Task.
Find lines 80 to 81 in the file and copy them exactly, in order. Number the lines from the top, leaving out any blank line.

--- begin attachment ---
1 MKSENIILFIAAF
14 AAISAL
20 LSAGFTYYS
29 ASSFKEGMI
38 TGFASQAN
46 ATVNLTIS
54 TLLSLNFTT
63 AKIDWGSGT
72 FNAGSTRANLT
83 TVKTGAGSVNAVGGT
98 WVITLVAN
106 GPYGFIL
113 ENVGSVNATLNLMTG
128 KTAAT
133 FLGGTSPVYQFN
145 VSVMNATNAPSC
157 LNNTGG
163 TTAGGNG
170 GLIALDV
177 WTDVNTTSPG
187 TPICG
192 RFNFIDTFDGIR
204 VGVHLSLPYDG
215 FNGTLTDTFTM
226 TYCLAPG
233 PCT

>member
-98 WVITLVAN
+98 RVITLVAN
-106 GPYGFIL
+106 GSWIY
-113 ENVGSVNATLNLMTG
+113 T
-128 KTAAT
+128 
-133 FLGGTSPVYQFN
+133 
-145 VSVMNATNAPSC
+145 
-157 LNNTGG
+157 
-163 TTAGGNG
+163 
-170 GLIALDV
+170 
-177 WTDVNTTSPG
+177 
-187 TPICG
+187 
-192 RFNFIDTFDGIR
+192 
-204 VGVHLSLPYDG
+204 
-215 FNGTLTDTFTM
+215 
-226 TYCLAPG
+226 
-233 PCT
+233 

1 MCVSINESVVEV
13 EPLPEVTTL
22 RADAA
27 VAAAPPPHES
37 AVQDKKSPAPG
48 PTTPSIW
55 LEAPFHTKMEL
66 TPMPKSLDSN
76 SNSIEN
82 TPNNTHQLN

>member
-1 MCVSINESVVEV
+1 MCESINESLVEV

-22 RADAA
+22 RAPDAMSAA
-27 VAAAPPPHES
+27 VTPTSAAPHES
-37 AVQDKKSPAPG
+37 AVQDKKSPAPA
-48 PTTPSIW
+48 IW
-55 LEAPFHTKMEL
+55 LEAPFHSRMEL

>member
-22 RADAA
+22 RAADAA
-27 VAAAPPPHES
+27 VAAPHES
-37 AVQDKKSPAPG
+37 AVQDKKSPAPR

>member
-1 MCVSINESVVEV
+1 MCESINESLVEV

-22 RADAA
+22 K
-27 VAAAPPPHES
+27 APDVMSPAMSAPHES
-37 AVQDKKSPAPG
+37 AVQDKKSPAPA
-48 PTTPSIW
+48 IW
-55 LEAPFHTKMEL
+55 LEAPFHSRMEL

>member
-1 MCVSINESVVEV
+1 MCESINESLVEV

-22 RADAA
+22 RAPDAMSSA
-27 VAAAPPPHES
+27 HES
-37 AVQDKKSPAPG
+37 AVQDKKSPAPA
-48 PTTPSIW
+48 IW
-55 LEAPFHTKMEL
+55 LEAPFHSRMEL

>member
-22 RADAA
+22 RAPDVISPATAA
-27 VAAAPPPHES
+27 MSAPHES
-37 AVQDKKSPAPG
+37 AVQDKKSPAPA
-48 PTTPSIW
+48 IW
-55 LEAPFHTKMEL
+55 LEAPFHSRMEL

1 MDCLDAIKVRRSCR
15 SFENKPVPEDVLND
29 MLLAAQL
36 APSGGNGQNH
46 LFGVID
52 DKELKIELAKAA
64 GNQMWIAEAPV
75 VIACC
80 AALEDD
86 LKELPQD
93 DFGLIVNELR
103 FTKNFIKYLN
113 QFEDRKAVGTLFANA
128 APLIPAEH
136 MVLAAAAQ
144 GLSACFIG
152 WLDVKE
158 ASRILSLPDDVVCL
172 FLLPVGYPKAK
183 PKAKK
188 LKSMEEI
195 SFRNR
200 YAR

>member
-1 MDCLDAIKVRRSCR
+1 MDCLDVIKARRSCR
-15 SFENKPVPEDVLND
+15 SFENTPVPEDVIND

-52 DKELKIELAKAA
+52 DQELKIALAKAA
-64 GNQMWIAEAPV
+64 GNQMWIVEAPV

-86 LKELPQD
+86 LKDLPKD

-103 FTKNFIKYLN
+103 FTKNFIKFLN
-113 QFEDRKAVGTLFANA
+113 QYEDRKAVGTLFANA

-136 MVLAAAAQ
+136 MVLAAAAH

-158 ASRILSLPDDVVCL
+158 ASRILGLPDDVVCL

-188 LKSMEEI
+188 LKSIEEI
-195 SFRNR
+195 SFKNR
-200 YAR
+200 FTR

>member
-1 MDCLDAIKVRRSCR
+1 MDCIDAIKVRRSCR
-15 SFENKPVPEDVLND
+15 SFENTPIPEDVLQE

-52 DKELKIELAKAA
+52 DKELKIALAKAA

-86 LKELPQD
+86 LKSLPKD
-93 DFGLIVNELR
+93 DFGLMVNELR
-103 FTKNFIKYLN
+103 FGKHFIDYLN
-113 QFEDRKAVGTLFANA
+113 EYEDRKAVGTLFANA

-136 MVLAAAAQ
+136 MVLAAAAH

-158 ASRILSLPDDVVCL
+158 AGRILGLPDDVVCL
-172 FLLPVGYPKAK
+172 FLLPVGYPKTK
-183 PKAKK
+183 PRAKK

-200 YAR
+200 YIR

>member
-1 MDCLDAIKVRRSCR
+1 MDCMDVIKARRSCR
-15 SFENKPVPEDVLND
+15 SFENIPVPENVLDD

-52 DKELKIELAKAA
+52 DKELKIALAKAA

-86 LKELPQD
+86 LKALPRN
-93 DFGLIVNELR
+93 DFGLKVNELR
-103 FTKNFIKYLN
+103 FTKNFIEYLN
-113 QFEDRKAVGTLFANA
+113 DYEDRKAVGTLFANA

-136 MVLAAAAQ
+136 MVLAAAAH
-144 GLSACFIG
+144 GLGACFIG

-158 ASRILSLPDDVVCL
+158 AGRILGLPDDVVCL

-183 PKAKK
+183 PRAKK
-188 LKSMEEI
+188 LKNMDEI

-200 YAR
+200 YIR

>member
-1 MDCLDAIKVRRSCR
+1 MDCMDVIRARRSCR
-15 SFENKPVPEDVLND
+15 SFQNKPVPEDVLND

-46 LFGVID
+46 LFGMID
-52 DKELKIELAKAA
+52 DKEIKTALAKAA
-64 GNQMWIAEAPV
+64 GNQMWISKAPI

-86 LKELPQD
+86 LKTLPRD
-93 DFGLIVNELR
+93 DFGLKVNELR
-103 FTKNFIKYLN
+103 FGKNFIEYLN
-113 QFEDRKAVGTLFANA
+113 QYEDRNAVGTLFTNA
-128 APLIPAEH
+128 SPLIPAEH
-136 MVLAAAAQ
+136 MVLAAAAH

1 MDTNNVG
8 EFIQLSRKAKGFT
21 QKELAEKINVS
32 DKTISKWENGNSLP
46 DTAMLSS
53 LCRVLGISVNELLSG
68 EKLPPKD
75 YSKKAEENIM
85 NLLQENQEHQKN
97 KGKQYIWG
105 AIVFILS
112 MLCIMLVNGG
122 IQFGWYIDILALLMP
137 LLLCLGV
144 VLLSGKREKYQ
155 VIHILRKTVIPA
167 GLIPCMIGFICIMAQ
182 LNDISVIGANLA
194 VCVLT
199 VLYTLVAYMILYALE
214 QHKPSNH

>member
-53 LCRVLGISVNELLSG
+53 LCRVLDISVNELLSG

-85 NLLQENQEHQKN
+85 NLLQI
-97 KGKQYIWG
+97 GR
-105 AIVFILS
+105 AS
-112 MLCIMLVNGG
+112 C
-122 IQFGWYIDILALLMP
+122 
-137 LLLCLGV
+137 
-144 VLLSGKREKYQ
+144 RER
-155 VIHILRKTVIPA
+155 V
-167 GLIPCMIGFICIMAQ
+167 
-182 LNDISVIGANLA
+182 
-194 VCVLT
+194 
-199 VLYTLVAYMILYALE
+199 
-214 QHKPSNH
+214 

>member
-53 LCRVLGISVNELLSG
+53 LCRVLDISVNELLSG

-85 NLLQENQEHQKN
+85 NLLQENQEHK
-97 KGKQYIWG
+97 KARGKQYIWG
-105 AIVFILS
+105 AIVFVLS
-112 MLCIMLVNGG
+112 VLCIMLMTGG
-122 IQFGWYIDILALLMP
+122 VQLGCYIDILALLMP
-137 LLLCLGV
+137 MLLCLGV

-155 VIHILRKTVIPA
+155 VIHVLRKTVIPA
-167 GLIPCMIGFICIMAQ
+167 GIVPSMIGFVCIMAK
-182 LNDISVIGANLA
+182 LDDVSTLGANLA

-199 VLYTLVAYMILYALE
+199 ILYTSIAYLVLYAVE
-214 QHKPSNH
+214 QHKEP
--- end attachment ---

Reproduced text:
+48 IW
-55 LEAPFHTKMEL